Dr. Arthur C. Guyton died in an automobile accident on April 3, 2003. He was 83. Among his many accomplishments, two stand out. He was the father of ten Harvard educated doctors, and he proved that the kidneys are the long-term controllers of blood pressure. It is the second of these that is relevant to the subject of this article. His discovery of the kidneys' role in high blood pressure has been confirmed by kidney transplant experiments. When kidneys from rats with high blood pressure are transplanted into rats with normal blood pressure, the rats receiving the transplanted kidneys also develop high blood pressure. On the other hand, when kidneys from rats with normal blood pressure are transplanted into hypertensive rats, the hypertensive rats develop normal blood pressure. The same effect has been observed in humans. When a good kidney is transplanted into a person with severe kidney disease and high blood pressure, the blood pressure often returns to normal.
There are two types of fatty liver: alcoholic fatty liver and non-alcoholic fatty liver. Alcoholic fatty liver is the first of three stages of alcoholic liver disease - alcoholic fatty liver, alcoholic hepatitis, and al coholic cirrhosis. Fatty liver is simply the accumulation of large amounts of fat in liver cells. Alcoholic hepatitis is the inflammation of the liver due to the toxic effects of alcohol. Alcoholic cirrhosis is irreversible scarring and loss of liver tissue due to alcohol. The medical term for fatty liver is steatosis. When inflammation occurs with fatty liver, the condition is called steato-hepatitis. The association between fat accumulation in the liver and alcohol has been recognized for centuries. However, it was not until 1980 that the term nonalcoholic steatohepatitis, or NASH, was coined to describe a condition of fatty liver inflammation occurring in people who drink little or no alcohol. The risk or causative factors for NASH are obesity, diabetes, elevated levels of triglycerides and cholesterol, rapid weight loss, starvation, steroids, estrogen, certain drugs, and weight-reduction surgery. Symptoms of fatty liver are usually nonspecific, such as fatigue and weakness and sometimes upper abdominal pain or discomfort over the area of the liver and a feeling of fullness or bloating in that area. This may be due to the stretching of the liver with fat.
The Effect of the Liver on the Kidneys
Damage to the largest filtering organ of the body, the liver, puts a great deal of stress on the body's other major filtering organs, the kidneys. Many kidney disorders have been associated with cirrhosis. The most serious of these is known as hepatorenal syndrome. Hepatorenal syndrome i s kidney failure in people with severe end-stage cirrhosis of the liver, but with no other known cause of kidney failure. In fact, the kidneys themselves are inherently normal. This is dramatically evident when the same kidneys are transplanted into a normal body. They then function well. It is the diseased liver that causes the kidneys to fail. This is again dramatically confirmed by a transplant operation. If a person with hepatorenal syndrome receives a liver transplant, his kidney function will often return to normal.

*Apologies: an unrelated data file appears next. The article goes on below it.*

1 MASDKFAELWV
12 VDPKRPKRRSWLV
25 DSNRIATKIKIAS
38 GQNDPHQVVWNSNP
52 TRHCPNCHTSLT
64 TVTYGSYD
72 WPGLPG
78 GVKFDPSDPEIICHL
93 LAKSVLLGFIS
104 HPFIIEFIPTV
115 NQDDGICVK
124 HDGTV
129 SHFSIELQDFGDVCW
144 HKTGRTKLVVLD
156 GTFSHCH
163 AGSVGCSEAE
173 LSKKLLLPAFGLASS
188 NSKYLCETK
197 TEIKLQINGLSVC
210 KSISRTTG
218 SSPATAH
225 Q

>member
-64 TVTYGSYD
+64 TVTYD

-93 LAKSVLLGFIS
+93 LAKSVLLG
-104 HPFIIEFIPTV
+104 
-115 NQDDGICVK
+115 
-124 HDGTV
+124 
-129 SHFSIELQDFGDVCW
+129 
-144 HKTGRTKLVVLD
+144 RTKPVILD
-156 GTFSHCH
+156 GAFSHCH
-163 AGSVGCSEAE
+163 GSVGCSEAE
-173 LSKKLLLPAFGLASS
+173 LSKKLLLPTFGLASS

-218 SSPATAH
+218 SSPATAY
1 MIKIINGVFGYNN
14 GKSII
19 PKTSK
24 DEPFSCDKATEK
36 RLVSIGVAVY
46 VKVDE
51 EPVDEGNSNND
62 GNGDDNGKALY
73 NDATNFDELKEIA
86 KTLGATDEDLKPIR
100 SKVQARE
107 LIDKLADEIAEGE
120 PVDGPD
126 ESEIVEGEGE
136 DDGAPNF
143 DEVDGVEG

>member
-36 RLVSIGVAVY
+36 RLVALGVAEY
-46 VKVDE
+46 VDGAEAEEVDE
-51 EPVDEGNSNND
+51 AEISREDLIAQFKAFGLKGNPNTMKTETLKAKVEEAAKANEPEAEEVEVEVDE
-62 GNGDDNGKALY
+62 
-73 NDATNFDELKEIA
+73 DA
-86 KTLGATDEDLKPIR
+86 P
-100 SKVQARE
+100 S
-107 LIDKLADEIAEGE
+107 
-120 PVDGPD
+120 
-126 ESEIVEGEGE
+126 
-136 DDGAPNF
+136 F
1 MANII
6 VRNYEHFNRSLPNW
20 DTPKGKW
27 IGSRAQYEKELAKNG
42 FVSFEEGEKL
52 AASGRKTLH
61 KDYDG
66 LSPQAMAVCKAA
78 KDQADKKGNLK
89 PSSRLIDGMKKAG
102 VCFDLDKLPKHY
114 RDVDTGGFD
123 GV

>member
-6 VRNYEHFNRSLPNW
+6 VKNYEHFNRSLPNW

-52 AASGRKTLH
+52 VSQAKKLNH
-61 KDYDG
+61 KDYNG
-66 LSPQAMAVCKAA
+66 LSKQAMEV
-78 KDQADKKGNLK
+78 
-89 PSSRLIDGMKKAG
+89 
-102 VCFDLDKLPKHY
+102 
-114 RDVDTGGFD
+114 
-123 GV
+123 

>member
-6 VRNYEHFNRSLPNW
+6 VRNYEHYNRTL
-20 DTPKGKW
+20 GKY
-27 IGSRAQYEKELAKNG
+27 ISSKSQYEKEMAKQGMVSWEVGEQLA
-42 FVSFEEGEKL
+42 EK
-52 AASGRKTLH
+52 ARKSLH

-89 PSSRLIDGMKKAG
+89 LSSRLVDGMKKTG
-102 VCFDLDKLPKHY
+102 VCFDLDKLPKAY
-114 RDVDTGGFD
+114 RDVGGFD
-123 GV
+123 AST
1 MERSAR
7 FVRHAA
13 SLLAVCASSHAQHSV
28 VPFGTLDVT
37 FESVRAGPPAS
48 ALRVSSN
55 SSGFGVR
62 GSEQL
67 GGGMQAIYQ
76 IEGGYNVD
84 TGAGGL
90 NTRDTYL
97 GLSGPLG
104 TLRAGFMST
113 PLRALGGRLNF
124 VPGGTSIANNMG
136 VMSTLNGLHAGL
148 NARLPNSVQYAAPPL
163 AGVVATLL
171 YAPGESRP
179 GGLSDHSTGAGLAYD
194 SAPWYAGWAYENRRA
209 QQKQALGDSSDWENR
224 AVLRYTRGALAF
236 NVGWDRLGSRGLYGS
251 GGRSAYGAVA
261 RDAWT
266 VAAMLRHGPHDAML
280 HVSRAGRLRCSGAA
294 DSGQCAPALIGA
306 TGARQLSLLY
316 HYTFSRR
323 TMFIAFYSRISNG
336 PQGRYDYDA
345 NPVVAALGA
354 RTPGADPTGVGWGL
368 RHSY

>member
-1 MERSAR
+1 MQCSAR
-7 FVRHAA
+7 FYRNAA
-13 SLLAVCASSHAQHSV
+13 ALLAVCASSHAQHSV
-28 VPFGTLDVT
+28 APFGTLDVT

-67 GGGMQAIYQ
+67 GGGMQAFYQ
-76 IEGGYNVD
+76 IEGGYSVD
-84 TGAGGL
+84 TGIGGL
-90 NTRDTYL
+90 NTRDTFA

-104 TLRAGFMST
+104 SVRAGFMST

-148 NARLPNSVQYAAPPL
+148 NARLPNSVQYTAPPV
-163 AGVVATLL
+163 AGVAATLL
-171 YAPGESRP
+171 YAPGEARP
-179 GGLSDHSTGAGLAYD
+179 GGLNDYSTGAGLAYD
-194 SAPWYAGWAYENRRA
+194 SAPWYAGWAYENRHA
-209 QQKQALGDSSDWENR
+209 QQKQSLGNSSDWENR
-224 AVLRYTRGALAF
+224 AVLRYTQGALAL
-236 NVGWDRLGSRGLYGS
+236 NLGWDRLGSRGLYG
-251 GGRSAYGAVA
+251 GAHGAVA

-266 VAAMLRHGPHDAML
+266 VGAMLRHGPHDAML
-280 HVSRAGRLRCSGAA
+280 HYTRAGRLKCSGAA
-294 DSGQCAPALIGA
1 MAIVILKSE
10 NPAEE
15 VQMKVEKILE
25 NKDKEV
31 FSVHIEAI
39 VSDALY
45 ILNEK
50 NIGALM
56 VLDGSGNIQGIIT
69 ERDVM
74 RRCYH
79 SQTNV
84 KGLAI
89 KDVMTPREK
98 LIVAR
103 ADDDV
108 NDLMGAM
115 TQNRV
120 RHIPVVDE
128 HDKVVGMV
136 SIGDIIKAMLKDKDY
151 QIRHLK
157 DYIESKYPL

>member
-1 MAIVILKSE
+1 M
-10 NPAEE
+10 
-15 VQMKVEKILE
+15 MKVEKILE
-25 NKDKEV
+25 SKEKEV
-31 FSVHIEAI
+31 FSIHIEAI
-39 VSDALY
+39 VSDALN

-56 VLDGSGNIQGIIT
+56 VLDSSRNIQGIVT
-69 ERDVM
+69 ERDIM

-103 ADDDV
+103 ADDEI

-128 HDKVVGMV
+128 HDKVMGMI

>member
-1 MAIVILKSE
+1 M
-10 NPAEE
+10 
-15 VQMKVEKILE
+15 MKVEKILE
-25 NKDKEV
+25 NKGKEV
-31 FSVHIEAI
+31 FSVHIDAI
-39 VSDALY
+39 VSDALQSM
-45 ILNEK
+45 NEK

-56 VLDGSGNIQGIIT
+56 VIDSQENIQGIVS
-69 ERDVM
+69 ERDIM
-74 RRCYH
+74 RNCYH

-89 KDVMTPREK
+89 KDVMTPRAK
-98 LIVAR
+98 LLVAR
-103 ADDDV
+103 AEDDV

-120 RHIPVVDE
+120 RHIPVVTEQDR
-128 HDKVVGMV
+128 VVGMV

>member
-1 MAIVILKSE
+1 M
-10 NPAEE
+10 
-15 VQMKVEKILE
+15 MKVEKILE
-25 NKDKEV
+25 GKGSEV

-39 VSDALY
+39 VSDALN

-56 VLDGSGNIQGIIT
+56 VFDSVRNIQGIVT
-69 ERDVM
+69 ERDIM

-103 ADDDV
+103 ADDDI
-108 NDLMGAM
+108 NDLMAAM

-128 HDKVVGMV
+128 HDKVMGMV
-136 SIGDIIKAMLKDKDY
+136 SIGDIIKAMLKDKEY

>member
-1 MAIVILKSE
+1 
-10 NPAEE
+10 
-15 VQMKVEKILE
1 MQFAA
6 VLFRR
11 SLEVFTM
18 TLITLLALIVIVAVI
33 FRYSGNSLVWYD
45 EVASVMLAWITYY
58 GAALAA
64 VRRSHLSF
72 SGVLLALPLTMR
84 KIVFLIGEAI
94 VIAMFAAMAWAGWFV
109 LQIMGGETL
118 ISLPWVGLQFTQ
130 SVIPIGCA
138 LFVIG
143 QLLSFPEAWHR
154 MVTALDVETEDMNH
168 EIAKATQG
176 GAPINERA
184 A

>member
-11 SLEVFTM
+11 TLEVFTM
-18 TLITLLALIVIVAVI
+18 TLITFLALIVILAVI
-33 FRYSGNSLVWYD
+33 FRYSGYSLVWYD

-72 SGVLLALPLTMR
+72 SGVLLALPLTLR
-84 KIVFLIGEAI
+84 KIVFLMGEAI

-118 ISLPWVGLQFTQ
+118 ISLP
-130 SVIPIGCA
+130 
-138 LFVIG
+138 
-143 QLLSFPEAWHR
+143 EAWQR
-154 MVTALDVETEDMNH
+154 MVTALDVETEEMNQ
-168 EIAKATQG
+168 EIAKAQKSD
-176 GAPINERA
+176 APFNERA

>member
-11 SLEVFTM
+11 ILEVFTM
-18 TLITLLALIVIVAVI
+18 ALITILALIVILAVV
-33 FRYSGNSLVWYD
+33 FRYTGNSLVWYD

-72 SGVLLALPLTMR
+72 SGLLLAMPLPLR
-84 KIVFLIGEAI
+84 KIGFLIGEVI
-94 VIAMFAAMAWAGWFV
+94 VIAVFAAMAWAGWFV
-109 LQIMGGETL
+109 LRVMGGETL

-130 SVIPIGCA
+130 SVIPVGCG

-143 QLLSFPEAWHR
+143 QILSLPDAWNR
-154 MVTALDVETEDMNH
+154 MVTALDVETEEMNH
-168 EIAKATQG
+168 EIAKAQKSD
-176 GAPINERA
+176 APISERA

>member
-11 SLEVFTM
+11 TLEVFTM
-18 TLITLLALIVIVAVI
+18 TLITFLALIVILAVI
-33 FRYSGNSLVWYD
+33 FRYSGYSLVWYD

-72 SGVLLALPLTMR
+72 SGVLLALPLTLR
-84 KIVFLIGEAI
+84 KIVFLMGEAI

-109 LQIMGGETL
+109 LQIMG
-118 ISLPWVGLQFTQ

The Liver and High Blood Pressure
In hepatorenal syndrome, severe liver disease causes severe kidney dysfunction. It is plausible, therefore, that liver disease of whatever degree could impact on kidney function to the same degree. Since the kidneys control blood pressure, whatever affects the kidneys will also affect blood pressure. If the liver affects the kidneys, then damage to the liver can cause damage to the kidneys and, therefore, raise blood pressure. This connection might explain why alcohol, obesity, diabetes, high cholesterol and sugar are risk factors for high blood pressure. They are all also risk factors for fatty liver, the first stage of liver disease.
Fatty liver is revesible. If someone has high blood pressure, and fatty liver is the cause, then life style changes that reverse fatty liver should lower blood pressure. These life style changes would involve reduction or elimination of alcohol, reduction or elimination of refined suga r, weight loss, control of type 2 diabetes and lowering of cholesterol levels through changes in habits of eating and exercise. Initiating such changes can increase your chances of living to a ripe old age like Dr. Guyton and perhaps even longer. However, it will probably not increase your chances of fathering 10 Harvard-educated doctors.
Mary Lou Williams, M. Ed., is a lecturer and writer in the field of nutrition. She welcomes inquiries. She can be reached at (239) 267-64880.